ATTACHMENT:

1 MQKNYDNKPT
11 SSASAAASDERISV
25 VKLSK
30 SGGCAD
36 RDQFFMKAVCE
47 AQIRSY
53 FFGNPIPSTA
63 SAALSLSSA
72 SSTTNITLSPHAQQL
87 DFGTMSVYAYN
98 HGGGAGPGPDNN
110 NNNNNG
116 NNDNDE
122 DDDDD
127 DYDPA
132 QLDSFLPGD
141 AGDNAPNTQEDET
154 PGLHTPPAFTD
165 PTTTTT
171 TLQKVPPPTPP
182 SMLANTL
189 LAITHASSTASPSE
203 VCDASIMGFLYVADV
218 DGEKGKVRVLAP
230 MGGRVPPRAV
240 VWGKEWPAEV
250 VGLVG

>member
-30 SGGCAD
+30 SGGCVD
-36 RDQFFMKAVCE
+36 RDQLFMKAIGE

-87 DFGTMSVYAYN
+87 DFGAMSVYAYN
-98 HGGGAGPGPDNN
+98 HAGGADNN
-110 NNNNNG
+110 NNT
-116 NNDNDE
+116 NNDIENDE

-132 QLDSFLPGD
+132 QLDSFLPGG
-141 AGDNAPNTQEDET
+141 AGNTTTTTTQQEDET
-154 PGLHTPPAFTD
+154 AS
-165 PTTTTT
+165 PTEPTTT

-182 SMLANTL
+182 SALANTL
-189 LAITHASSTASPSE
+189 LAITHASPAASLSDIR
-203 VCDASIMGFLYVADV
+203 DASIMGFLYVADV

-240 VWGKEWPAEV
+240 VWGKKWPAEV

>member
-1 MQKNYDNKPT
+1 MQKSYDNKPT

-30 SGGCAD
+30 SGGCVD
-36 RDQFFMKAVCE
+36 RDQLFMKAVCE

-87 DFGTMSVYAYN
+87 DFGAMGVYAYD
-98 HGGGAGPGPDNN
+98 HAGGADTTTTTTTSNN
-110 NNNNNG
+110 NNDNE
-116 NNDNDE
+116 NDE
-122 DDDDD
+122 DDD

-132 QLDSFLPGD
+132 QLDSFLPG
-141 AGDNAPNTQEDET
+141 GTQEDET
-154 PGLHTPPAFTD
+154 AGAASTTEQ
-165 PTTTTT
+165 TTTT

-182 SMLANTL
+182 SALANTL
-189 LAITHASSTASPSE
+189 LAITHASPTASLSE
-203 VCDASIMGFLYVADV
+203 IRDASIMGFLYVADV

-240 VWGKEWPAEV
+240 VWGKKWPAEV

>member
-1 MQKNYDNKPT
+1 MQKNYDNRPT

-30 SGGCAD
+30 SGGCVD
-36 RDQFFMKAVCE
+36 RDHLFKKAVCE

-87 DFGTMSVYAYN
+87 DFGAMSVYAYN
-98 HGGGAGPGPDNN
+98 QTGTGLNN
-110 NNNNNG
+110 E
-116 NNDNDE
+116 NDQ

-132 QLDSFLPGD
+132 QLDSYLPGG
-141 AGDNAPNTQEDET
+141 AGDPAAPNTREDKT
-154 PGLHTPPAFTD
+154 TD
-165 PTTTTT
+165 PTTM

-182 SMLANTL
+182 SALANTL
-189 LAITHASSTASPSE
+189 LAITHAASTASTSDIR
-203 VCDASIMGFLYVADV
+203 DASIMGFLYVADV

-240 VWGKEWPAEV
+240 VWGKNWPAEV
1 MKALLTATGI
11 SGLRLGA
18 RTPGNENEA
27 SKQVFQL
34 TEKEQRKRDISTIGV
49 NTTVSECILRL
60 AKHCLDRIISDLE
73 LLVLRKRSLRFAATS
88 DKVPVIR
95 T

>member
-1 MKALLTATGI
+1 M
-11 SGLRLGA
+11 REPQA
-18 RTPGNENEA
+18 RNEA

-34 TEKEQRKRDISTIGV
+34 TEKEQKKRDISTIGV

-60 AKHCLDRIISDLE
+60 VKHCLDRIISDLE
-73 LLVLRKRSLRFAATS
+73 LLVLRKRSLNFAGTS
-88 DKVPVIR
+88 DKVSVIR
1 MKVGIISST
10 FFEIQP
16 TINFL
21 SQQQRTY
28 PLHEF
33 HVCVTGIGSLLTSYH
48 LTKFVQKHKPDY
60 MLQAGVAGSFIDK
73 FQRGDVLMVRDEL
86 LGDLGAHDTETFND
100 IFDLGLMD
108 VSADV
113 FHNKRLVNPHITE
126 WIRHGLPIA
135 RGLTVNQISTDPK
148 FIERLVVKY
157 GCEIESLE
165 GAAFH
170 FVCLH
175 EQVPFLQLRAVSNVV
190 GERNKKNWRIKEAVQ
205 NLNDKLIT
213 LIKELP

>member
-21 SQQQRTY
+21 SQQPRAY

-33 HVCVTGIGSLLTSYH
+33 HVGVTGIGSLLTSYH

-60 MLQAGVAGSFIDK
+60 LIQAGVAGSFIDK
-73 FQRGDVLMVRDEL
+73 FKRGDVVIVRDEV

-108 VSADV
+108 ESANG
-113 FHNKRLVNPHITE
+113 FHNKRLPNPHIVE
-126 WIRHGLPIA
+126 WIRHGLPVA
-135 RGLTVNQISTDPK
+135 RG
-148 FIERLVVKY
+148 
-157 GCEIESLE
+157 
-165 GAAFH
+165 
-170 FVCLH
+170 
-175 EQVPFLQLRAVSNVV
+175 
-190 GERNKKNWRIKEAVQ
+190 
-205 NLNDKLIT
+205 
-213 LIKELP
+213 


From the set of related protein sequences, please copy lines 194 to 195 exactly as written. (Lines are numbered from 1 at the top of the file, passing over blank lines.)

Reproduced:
-175 EQVPFLQLRAVSNVV
+175 